Now, some Democrats in the state Senate want to hit the reset button again.
They have proposed dramatically shifting the high-speed rail project's focus by cutting back on planned construction in the Central Valley andinstead spending billions on immediate rail improvements in Los Angeles and San Francisco.
It is not clear whether what lawmakers call "Plan B" – a proposal devised by state Sen. Mark DeSaulnier, D-Concord, chairman of the Transportation and Housing Committee – has a real chance of being substituted for the governor's proposal. The issue will be settled soon, as the Legislature is expected to vote this week or next on whether to issue $6 billion in bullet train construction bonds.
The Senate Democrats' skepticism about the present high-speed rail plan was first reported by the Los Angeles Times.
Boosters say Plan B would spend money now to achieve high-impact upgrades of rail service in the state's busiest transportation corridors while building infrastructure that would accommodate bullet train service later on.
According to rail advocates who have been briefed on the idea, Plan B's top priorities include:
- A $2 billion tunnel through downtown San Francisco to bring commuter rail service – and, eventually the bullet train – into the city's new Transbay Transit Center from the Caltrain station more than a mile away.
- $1.5 billion in Los Angeles-area rail improvements, including a redesign of Los Angeles Union Station's rail access and construction of rail overpasses. Together, the projects would speed rail service for hundreds of Amtrak and Metrolink trains each day and end chronic traffic bottlenecks.
- A $1.5 billion Central Valley bullet train line between Fresno and Madera – but with no immediate connections to Merced or Bakersfield.
In a statement, Dan Richard, chairman of the state High-Speed Rail Authority, asserted that Plan B couldn't be done.
"There are no legal, practical or contractual ways to move the money out of the Central Valley," he wrote. "The Authority's revised plan already makes major investments to rail across the state."
Californians for High Speed Rail, an organization that promotes the bullet train project, expressed alarm at the Plan B idea, warning that federal rail authorities might pull back $3.3 billion in promised project aid if the approach is pursued.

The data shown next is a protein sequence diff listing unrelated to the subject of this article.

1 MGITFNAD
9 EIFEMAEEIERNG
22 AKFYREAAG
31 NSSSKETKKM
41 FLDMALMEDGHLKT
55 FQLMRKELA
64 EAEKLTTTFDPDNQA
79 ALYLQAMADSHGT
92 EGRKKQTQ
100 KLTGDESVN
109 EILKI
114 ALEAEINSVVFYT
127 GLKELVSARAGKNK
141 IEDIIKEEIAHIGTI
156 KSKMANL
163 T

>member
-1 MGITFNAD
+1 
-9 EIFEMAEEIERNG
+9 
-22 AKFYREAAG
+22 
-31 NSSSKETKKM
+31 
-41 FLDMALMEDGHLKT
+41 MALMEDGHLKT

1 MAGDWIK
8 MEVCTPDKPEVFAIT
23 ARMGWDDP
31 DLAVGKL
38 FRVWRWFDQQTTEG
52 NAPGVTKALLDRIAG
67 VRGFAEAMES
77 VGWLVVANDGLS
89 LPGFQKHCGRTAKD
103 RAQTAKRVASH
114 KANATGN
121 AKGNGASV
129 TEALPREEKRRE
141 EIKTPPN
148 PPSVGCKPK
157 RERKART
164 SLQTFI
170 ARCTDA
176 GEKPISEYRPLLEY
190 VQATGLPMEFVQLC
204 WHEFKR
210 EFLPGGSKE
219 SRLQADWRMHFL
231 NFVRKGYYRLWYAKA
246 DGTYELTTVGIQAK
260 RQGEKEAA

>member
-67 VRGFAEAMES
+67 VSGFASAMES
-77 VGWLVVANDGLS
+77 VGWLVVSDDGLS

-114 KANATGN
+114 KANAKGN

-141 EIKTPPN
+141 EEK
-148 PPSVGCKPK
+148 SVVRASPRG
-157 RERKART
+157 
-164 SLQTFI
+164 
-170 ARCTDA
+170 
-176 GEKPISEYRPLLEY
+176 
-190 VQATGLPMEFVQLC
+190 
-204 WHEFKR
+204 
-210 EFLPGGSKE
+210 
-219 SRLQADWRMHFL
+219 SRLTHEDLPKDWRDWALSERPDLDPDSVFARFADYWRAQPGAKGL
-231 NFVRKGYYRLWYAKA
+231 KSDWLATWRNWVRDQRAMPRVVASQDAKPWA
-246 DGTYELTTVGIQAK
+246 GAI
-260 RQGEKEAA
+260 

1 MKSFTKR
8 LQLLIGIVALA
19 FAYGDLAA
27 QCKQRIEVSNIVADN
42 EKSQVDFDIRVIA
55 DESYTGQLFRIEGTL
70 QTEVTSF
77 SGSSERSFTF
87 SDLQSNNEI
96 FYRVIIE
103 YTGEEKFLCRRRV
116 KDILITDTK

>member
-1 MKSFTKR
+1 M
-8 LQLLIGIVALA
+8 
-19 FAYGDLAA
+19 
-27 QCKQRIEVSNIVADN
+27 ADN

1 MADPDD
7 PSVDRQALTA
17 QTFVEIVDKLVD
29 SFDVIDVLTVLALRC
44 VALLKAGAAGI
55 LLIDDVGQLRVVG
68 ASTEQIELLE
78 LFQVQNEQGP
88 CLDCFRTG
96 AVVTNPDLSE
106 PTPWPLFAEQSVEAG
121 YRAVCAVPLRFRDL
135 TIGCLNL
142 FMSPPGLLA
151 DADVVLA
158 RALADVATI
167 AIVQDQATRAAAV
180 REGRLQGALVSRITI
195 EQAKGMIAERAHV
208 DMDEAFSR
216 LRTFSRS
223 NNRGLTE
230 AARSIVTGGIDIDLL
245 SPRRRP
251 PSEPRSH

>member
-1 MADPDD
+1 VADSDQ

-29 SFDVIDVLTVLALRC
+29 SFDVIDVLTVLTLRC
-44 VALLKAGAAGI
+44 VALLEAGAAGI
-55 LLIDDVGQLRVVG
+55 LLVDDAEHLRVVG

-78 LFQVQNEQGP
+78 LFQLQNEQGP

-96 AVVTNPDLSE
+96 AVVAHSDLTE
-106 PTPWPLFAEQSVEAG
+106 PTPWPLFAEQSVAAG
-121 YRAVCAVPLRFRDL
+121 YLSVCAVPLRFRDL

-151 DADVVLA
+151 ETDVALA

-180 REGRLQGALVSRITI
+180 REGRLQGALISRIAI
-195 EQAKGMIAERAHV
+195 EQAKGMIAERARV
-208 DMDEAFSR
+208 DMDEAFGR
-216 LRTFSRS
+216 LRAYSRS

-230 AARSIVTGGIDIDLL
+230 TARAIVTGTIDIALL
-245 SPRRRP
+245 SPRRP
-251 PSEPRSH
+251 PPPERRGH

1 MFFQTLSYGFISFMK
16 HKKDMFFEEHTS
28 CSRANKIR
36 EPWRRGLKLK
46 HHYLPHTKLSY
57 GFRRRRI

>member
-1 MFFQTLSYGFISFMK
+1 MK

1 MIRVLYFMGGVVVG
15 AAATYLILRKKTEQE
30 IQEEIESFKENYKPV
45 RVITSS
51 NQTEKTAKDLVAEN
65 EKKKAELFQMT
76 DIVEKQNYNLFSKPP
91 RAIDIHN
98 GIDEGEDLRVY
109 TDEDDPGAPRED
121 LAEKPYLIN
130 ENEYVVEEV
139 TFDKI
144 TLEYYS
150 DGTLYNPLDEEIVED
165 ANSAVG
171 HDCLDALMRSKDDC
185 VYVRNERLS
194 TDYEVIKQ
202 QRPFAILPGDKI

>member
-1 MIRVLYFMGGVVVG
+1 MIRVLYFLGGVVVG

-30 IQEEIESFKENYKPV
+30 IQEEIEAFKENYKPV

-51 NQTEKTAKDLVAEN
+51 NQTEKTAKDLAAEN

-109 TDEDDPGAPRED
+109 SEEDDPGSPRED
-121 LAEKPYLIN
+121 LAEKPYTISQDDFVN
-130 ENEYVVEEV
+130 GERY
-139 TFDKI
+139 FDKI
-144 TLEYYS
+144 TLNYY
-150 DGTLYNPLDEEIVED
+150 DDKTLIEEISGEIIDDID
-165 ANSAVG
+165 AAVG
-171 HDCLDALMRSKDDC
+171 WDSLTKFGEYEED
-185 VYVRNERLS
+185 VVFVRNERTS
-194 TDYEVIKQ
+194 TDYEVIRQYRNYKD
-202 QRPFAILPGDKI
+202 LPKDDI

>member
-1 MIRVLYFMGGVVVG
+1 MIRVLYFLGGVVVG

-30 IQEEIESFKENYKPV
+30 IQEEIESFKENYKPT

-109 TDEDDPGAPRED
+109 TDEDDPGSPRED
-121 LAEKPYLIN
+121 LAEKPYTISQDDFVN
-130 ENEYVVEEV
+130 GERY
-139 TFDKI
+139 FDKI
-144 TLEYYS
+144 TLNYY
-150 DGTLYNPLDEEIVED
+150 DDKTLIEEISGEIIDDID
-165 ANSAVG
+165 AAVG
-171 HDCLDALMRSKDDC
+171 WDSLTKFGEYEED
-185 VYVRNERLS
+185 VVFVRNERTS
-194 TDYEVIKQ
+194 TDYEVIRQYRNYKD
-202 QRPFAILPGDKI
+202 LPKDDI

California voters approved the bullet train project in 2008. It would link San Francisco and Los Angeles with trains traveling more than 200 miles per hour and provide what advocates call an eco-friendly transportation alternative to air and car travel. Once it is built, the rail line will turn a healthy profit, the state High-Speed Rail Authority has promised.
Construction of a 100-mile Central Valley segment is supposed to get under way as soon as the Legislature approves the sale of the bonds.
But some critics say the state has no idea where most of the construction money for the project will come from. Other critics call the Central Valley line a "train to nowhere" that would provide little benefit to most Californians.
Still others say the project's revenue forecasts are unrealistically upbeat and mask the reality that the bullet train will need heavy annual subsidies.
Meanwhile, the project faces lawsuits from opponents who claim construction would wreck residential neighborhoods on the San Francisco Peninsula and prime farmland in the Central Valley.
After installing a new management team at the state High-Speed Rail Authority and whacking its budget, the governor embraced the project.
The state Assembly is expected to approve Brown's plan. But in the Senate a group of Democrats who had become uneasy with the project's costs and priorities began searching for an alternative plan, according to interviews.
In addition to DeSaulnier, they include Alan Lowenthal, D-Long Beach, long a critic of the project's finances, and Joe Simitian, D-Palo Alto, who has opposed the project on environmental grounds.
Also interested in the alternative is state Sen. Leland Yee, D-San Francisco. According to a spokesman, Yee supports high-speed rail but thinks it unwise to begin construction in the Central Valley.
A big advantage of Plan B is that it's "shovel ready," said Nadia Naik, co-founder of Californians Advocating Responsible Rail Design, a group that opposes the present project.
The San Francisco tunnel project already has its environmental permits, according to a spokesman for the transbay center. The Los Angeles Union Station project underwent federal environmental review years ago, said Paul Dyson, president of the Rail Passenger Association of California and Nevada.
By contrast, the bullet train's permits are tied up in litigation.
"They're having problems getting anything through the environmental process," said Richard Tolmach, president of the California Rail Foundation and a project critic. "There are five lawsuits now and more coming."
Story courtesy of our media partners at California Watch (A Project of the Center for Investigative Reporting)